During some phases of the Soufriere Hills volcano on Montserrat, pyroclastic flows were filmed about 1 km (0.6 mi) offshore. These show the water boiling as the flow passed over it. The flows eventually built a delta, which covered about 1 km2 (250 acres).

A pyroclastic flow can interact with a body of water to form a large amount of mud, which can then continue to flow downhill as a lahar. This is one of several mechanisms that can create a lahar.

On the Moon

In 1963, NASA astronomer Winifred Cameron proposed that the lunar equivalent of terrestrial pyroclastic flows may have formed sinuous rilles on the Moon. In a lunar volcanic eruption, a pyroclastic cloud would follow local relief, resulting in an often sinuous track. The Moon's Schröter's Valley offers one example. [13] [ non-primary source needed ]

See also

Related Research Articles

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Stratovolcano Tall, conical volcano built up by many layers of hardened lava and other ejecta

A stratovolcano, also known as a composite volcano, is a conical volcano built up by many layers (strata) of hardened lava, tephra, pumice and ash. Unlike shield volcanoes, stratovolcanoes are characterized by a steep profile with a summit crater and periodic intervals of explosive eruptions and effusive eruptions, although some have collapsed summit craters called calderas. The lava flowing from stratovolcanoes typically cools and hardens before spreading far, due to high viscosity. The magma forming this lava is often felsic, having high-to-intermediate levels of silica, with lesser amounts of less-viscous mafic magma. Extensive felsic lava flows are uncommon, but have travelled as far as 15 km (9.3 mi).

Mount Pelée active volcano in the Lesser Antilles island

Mount Pelée is a volcano at the northern end of Martinique, an island and French overseas department in the Lesser Antilles Volcanic Arc of the Caribbean. Its volcanic cone is composed of stratified layers of hardened ash and solidified lava. The volcano has been dormant since its most recent eruption in 1932.

Lahar Pyroclastic mudflow

A lahar is a violent type of mudflow or debris flow composed of a slurry of pyroclastic material, rocky debris and water. The material flows down from a volcano, typically along a river valley.

Plymouth, Montserrat Abandoned town in Montserrat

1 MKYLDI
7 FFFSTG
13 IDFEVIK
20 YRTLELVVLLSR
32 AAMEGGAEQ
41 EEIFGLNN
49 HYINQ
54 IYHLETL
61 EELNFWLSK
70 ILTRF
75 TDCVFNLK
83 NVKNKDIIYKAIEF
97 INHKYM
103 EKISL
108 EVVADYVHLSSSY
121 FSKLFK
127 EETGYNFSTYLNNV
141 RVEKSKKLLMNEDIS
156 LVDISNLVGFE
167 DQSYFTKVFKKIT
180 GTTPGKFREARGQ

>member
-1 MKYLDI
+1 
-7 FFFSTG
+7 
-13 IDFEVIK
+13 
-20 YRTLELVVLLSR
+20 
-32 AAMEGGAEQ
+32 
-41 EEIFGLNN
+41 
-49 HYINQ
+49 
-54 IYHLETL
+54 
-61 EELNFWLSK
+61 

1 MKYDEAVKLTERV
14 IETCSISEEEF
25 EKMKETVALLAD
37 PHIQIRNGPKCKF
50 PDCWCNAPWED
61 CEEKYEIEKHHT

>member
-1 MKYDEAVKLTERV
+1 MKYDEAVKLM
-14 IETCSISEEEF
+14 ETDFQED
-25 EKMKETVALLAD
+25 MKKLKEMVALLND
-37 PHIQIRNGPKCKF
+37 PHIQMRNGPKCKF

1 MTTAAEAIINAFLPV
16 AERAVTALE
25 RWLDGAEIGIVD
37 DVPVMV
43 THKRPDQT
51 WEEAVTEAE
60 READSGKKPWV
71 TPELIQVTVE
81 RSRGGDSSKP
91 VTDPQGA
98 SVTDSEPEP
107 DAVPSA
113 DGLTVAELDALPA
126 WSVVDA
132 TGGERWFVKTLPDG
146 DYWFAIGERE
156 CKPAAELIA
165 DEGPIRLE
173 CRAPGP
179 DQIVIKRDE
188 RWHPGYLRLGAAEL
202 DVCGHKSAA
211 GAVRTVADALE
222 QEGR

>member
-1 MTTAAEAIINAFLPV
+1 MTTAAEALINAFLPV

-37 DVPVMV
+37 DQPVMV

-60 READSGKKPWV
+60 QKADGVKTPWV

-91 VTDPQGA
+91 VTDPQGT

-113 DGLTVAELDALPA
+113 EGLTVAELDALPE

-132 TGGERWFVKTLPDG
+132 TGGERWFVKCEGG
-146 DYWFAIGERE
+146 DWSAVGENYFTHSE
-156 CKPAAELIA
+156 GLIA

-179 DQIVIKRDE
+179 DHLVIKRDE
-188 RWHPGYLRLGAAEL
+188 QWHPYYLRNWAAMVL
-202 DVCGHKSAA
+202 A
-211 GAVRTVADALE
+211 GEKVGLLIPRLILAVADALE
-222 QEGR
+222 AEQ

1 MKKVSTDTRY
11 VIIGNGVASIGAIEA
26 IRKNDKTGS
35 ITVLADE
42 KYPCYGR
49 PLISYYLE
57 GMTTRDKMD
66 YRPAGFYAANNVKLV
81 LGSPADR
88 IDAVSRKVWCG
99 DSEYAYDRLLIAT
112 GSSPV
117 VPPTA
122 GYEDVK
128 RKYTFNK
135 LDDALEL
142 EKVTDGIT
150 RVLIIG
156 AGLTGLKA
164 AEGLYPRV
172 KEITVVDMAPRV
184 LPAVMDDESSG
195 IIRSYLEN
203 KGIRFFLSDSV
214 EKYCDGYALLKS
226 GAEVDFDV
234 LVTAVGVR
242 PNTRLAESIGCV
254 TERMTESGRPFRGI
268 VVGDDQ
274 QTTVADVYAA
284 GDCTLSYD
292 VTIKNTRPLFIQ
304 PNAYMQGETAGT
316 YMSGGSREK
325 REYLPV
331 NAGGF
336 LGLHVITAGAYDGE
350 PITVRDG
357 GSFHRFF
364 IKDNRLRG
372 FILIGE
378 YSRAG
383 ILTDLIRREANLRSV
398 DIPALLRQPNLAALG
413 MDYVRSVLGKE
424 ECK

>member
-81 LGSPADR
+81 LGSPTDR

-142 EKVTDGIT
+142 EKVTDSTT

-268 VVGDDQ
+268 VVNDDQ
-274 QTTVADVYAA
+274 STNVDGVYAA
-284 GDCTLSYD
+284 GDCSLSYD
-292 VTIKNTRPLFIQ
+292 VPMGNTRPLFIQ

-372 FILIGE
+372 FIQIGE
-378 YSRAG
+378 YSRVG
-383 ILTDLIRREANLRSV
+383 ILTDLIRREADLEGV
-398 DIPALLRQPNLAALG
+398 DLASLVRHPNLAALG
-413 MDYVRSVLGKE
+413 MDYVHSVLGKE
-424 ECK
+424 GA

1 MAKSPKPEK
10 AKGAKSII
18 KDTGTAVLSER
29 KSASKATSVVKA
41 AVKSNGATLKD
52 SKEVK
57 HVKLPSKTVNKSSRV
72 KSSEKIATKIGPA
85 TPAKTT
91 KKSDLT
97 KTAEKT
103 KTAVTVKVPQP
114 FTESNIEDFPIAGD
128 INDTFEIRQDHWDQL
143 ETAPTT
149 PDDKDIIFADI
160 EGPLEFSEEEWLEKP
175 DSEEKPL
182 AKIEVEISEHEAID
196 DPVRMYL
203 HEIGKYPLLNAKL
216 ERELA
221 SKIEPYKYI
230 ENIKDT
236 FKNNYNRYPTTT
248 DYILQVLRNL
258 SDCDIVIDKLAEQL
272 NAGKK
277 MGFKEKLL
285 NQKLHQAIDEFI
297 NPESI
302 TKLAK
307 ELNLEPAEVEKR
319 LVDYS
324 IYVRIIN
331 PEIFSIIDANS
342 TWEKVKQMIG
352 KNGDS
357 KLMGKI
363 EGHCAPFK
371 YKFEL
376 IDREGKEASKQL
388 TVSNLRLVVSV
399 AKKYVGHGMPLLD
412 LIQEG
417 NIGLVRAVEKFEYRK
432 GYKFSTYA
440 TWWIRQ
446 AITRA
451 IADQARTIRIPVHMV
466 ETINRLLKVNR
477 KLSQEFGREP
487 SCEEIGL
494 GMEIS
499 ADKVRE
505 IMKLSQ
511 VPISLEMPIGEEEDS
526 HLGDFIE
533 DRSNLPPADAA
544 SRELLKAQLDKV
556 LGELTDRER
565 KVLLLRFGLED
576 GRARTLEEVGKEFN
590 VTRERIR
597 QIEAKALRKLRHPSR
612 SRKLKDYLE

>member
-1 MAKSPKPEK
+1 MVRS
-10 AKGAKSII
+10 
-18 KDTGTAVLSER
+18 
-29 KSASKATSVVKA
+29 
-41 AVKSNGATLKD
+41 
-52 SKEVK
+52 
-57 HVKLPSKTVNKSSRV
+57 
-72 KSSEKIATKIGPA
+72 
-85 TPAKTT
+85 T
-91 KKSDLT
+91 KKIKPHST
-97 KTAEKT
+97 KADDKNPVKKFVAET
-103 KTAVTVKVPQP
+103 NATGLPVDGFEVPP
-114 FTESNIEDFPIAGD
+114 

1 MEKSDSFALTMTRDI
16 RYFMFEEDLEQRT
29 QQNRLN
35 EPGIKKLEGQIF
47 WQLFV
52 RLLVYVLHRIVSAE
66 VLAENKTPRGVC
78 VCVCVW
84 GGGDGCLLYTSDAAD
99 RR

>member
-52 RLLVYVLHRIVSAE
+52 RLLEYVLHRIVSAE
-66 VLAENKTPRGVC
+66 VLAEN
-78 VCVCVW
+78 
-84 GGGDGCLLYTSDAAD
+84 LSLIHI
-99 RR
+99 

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Pyroclastic rock Clastic rocks composed solely or primarily of volcanic materials

Pyroclastic rocks or pyroclastics are sedimentary clastic rocks composed solely or primarily of volcanic materials. Where the volcanic material has been transported and reworked through mechanical action, such as by wind or water, these rocks are termed volcaniclastic. Commonly associated with unsieved volcanic activity—such as Plinian or krakatoan eruption styles, or phreatomagmatic eruptions—pyroclastic deposits are commonly formed from airborne ash, lapilli and bombs or blocks ejected from the volcano itself, mixed in with shattered country rock.

A pyroclastic surge, also referred as a dilute pyroclastic density current, is a flowing mixture of gas and rock fragments ejected during some volcanic eruptions. Pyroclastic surge refers to a specific type of pyroclastic current which moves on the ground as a turbulent flow with low particle concentration with support mainly from the gas phase. Pyroclastic surges are thus more mobile and less confined compared to dense pyroclastic flows, which allows them to override ridges and hills rather than always travel downhill.

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Santa María (volcano) mountain

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Soufrière Hills Volcano on Montserrat in the Caribbean

The Soufrière Hills are an active, complex stratovolcano with many lava domes forming its summit on the Caribbean island of Montserrat. Many volcanoes in the Caribbean are named Soufrière. These include La Soufrière or Soufrière Saint Vincent on the island of Saint Vincent, and La Grande Soufrière on Guadeloupe. After a long period of dormancy, the Soufrière Hills volcano became active in 1995 and has continued to erupt ever since. Its eruptions have rendered more than half of Montserrat uninhabitable, destroying the capital city, Plymouth, and causing widespread evacuations: about two thirds of the population have left the island.

Vulcanian eruption type of volcanic eruption

A Vulcanian eruption is a type of volcanic eruption characterized by a dense cloud of ash-laden gas exploding from the crater and rising high above the peak. They usually commence with phreatomagmatic eruptions which can be extremely noisy due the rising magma heating water in the ground. This is usually followed by the explosive clearing of the vent and the eruption column is dirty grey to black as old weathered rocks are blasted out of the vent. As the vent clears, further ash clouds become grey-white and creamy in colour, with convolutions of the ash similar to those of Plinian eruptions.

Explosive eruption Type of volcanic eruption in which lava is violently expelled